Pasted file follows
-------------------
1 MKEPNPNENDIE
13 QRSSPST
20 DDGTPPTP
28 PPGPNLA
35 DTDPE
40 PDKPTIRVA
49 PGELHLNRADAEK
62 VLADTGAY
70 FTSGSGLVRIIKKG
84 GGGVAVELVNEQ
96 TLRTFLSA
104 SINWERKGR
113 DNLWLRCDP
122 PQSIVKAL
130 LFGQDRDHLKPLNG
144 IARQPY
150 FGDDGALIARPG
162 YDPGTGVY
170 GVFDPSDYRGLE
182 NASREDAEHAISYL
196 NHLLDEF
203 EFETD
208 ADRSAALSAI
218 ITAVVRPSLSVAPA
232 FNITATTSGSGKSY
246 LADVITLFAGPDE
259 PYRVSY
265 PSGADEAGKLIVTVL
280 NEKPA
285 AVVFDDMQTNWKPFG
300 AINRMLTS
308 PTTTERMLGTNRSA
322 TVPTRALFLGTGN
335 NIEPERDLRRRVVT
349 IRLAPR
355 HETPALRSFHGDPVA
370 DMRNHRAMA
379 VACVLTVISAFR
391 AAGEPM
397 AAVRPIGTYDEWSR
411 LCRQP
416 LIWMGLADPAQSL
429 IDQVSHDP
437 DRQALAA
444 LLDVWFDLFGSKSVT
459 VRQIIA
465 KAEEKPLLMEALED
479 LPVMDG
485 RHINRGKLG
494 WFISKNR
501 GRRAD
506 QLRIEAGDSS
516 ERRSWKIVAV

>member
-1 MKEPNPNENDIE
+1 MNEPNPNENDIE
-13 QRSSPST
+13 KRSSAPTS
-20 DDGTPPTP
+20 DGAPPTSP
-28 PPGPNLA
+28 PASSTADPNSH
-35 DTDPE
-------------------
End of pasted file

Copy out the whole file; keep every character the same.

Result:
1 MKEPNPNENDIE
13 QRSSPST
20 DDGTPPTP
28 PPGPNLA
35 DTDPE
40 PDKPTIRVA
49 PGELHLNRADAEK
62 VLADTGAY
70 FTSGSGLVRIIKKG
84 GGGVAVELVNEQ
96 TLRTFLSA
104 SINWERKGR
113 DNLWLRCDP
122 PQSIVKAL
130 LFGQDRDHLKPLNG
144 IARQPY
150 FGDDGALIARPG
162 YDPGTGVY
170 GVFDPSDYRGLE
182 NASREDAEHAISYL
196 NHLLDEF
203 EFETD
208 ADRSAALSAI
218 ITAVVRPSLSVAPA
232 FNITATTSGSGKSY
246 LADVITLFAGPDE
259 PYRVSY
265 PSGADEAGKLIVTVL
280 NEKPA
285 AVVFDDMQTNWKPFG
300 AINRMLTS
308 PTTTERMLGTNRSA
322 TVPTRALFLGTGN
335 NIEPERDLRRRVVT
349 IRLAPR
355 HETPALRSFHGDPVA
370 DMRNHRAMA
379 VACVLTVISAFR
391 AAGEPM
397 AAVRPIGTYDEWSR
411 LCRQP
416 LIWMGLADPAQSL
429 IDQVSHDP
437 DRQALAA
444 LLDVWFDLFGSKSVT
459 VRQIIA
465 KAEEKPLLMEALED
479 LPVMDG
485 RHINRGKLG
494 WFISKNR
501 GRRAD
506 QLRIEAGDSS
516 ERRSWKIVAV

>member
-1 MKEPNPNENDIE
+1 MNEPNPNENDIE
-13 QRSSPST
+13 KRSSAPTS
-20 DDGTPPTP
+20 DGAPPTSP
-28 PPGPNLA
+28 PASSTADPNSH
-35 DTDPE